Covid-19 sufferers who are displaying only minor symptoms have been asked to donate their sweaty clothes to help train dogs to detect the virus.
The unusual call was issued in the North West, where scientists are hoping the rising infection rate could present an opportunity to examine whether dogs can pick up the scent of asymptomatic carriers.
Medical detection dogs have proved effective at sniffing out other conditions, such as cancer, and will be presented with so-called “odour samples” as part of a testing programme.
It comes after a government-backed initiative was launched in May at the London School of Hygiene and Tropical Medical (LSHTM) to intensively train up three cocker spaniels, two labradors and a labradoodle.
There could be huge implications if the dogs can successfully turn their nose to Covid-19 in both medical settings and for use in the wider public.
Researchers said the sniffer dogs could help screen 250 people an hour to help identify asymptomatic sufferers.
As part of the trial, which LSHTM is leading in in collaboration with the charity Medical Detection Dogs and Durham University, people in the North West are now being asked to contribute.
The region has seen a particularly sharp upswing in the number of Covid-19 cases in recent weeks, leading parts of Greater Manchester and east Lancashire to be placed on lockdown.
Patients who have mild Covid-19 symptoms and are due to have a swab test, or have had a swab test conducted in the previous 24 hours, are being recruited by researchers.
The volunteers will provide samples of breath and body odour by wearing a mask for three hours, and nylon socks and a T-shirt for 12 hours.
Researchers hope to collect 325 positive and 675 negative samples, putting them in a position to fully test the dogs for accuracy.
Samples from NHS volunteers and their families are also being collected.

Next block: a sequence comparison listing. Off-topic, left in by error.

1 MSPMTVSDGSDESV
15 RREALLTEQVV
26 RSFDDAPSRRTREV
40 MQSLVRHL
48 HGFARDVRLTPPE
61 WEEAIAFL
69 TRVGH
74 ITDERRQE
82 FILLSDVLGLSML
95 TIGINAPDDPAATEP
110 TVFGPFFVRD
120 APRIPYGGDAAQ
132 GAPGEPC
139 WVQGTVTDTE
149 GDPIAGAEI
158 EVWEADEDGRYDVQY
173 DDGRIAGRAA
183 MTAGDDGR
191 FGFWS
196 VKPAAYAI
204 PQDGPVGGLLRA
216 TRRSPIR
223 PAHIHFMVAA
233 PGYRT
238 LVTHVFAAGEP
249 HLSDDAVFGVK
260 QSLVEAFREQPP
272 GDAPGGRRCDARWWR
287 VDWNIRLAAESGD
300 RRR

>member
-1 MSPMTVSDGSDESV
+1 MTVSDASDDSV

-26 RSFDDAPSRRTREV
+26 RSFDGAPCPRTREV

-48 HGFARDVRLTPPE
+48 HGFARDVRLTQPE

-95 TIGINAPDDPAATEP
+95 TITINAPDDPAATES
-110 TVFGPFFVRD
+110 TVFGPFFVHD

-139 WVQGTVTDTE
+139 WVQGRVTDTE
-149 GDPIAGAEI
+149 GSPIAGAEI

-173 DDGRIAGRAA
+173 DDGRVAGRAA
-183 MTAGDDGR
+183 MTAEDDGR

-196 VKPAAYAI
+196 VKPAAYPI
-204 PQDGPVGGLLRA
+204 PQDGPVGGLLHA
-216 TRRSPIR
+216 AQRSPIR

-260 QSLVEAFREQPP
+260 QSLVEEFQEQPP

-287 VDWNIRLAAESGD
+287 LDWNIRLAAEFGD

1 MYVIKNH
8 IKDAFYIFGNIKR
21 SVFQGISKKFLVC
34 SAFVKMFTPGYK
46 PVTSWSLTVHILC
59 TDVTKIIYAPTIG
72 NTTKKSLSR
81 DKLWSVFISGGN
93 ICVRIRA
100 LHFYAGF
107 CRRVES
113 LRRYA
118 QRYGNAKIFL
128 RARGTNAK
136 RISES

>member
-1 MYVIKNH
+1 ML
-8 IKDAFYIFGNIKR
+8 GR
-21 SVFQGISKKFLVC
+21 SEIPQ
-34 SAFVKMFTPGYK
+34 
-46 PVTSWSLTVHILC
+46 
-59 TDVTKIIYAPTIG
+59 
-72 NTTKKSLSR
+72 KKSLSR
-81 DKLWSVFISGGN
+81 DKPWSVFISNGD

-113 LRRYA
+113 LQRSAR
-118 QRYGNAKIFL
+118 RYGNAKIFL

LSHTM researchers will analyse the samples to identify compounds in odour that signify when someone is infected with Covid-19.
The samples will then be sent to the Medical Detection Dogs' training centre in Milton Keynes where the animals will undergo training to identify the virus samples.
"If successful, this trial could revolutionise how we diagnose the virus," professor James Logan, project lead and head of the Department of Disease Control at LSHTM, said.
"Rapid screening of high numbers of people, even if asymptomatic, will help return our lives back to some sort of normality."
It is hoped that if the trial is successful the dogs can be used at UK airports to screen people arriving from abroad.
Claire Guest, chief executive of Medical Detection Dogs, added: "It is vital that we train our dogs to detect the odour of Covid-19 as soon as possible so we can help ensure people move about freely and safely.
"The latest travel disruptions further highlight the difference the dogs could make. Public support is essential in making this possible.
"Anyone who assists us by providing samples will be playing a part in creating a fast, effective and non-invasive diagnosis for the virus and safer spaces for us all."
Professor Steve Lindsay, from the Department of Biosciences at Durham University, said: "If we can show that our trained dogs can identify people carrying the virus, but who are not sick, it will be a game changer.
"We will then be able to scale-up the use of dogs at ports of entry to identify travellers entering the country with the virus. This could be very important to help prevent a second wave of the epidemic."
People who think they could be eligible to help with the study are being encouraged to call 0207 927 2777.